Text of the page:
Date: June 4, 2018

PAROLE DENIED FOR MAN WHO BRUTALLY SEXUALLY ASSAULTED OVER A DOZEN WOMEN IN FOUNTAIN VALLEY AND HUNTINGTON BEACH AFTER BREAKING INTO THEIR HOMES

*Inmate’s parole hearing was scheduled due to recent youth offender hearing laws

SANTA ANA, Calif. – The Board of Parole Hearings, California Department of Corrections and Rehabilitation, denied parole for seven years for a man who brutally sexually assaulted over a dozen women after breaking into their homes. Robin Dasenbrock, 53, is currently being held at Mule Creek State Prison in Ione, California. In multiple cases, the inmate has been convicted of 15 felony counts of residential burglary, one count of attempted burglary, 12 counts of forcible rape, two counts of assault with intent to commit rape, two counts of forcible oral copulation, forcible penetration by foreign object, forcible sodomy, robbery, assault with a deadly weapon, and misdemeanor battery. Sentencing enhancements for personal use of a deadly weapon in the commission of the assaults with intent to commit rape and in the assault with a deadly weapon were found true. Additionally, weapons enhancements were found true in a number of the cases. Prior to trial for the above noted offenses, the defendant pleaded guilty to attempted burglary, two counts of burglary, and two counts of misdemeanor prowling. Dasenbrock was sentenced on April 8, 1991, to 142 years and four months in state prison. The inmate will be eligible for his next parole hearing in 2025.

This was Dasenbrock’s first parole hearing, and it was scheduled due to recent bills including Senate Bill 261. In the past four years there have been several legislative measures enacted into law regarding youth offender parole hearings, which are parole suitability hearings for an inmates who committed their controlling offense while under the age of 26. The Orange County District Attorney’s Office (OCDA) opposed the parole and Deputy District Attorney Yvette Patko appeared on Thursday, May 31, 2018, to defend public safety and advocate for justice.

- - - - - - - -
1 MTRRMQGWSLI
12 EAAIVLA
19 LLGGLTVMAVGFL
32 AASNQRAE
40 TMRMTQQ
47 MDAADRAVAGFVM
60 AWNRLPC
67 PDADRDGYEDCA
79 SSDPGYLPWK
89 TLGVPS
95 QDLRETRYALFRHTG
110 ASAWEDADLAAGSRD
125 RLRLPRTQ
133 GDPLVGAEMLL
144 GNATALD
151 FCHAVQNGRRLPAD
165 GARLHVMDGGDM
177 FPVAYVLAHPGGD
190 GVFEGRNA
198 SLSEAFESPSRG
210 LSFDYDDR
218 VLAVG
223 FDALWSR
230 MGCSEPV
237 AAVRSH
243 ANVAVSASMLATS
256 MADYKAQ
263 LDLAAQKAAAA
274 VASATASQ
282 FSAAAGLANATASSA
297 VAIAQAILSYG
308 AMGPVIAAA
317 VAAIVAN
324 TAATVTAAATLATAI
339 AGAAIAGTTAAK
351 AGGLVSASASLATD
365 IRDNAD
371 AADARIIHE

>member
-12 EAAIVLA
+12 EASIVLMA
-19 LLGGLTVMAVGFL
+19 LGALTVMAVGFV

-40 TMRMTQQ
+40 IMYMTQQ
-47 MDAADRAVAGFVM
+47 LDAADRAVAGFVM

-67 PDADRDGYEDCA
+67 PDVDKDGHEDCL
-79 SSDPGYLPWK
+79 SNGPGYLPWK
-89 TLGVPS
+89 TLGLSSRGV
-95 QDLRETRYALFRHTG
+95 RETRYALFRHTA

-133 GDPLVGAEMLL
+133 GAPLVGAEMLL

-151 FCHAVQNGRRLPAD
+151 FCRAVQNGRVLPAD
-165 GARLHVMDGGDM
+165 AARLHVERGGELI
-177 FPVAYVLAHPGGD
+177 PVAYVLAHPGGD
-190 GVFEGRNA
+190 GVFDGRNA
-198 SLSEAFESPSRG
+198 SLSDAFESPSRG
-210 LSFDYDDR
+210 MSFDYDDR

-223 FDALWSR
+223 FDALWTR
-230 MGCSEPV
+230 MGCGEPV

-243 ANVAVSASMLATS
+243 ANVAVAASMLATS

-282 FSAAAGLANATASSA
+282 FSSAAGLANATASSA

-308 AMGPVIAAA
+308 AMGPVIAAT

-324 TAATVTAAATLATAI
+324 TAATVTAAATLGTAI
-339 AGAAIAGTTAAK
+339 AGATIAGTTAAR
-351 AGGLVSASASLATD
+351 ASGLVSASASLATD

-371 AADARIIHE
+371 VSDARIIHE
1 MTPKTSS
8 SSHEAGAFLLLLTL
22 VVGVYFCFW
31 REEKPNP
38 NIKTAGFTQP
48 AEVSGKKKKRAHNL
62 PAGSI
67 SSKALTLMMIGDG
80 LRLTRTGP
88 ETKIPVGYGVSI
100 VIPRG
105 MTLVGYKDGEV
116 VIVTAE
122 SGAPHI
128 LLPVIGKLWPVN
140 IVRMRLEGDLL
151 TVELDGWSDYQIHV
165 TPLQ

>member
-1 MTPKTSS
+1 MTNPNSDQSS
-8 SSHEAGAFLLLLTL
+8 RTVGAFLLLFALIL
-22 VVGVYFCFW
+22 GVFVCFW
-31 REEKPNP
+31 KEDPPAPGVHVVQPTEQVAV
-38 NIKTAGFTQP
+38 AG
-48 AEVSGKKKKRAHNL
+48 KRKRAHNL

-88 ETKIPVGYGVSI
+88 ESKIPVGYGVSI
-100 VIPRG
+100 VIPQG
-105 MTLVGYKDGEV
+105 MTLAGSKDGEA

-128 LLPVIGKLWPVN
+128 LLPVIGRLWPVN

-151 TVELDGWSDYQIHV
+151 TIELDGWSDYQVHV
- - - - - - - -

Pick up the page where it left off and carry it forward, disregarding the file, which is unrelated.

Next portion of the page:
Circumstances of the Case

  • Between November 1985 and April 1987, then-21-year-old Dasenbrock sexually assaulted at least a dozen women, many at knifepoint, in addition to committing several burglaries in Fountain Valley and Huntington Beach.
  • On Nov. 9, 1985, the inmate went through Jane Doe 1’s window in the middle of the night and forcibly raped her multiple times.
  • One week later, Dasenbrock raped his neighbor Jane Doe 2. He went back to the victim’s home 14 months later and sexually assaulted her again.
  • In the early morning hours of Dec. 2, 1985, the inmate was perched on the inside ledge of Jane Doe 3’s open bathroom window. Dasenbrock fled the scene when the victim began screaming.
  • On March 27, 1986, Dasenbrock entered Jane Doe 4’s window and the victim struggled to fight him off until he fled the scene.
  • Jane Doe 5’s home was burglarized by the inmate on Aug. 12, 1986, and her stolen VCR was later found at his home. Jane Doe 6’s home was also burglarized by Dasenbrock that day.
  • On Sept. 5, 1986, the inmate burglarized two women’s homes and attempted to rape one of the victims, who struggled and screamed until he ran away.
  • On Oct. 4, 1986, John Doe’s home was burglarized by the inmate.
  • Dasenbrock forcibly raped and burglarized the homes of five additional women throughout 1986.
  • In 1987, Dasenbrock and again raped Jane Doe 2 while threatening to kill her and her young child.
  • On two separate occasions, the inmate burglarized and attempted to rape Jane Doe 14 and Jane Doe 15. Each victim awoke to the defendant on top of them, but fought him off until he fled.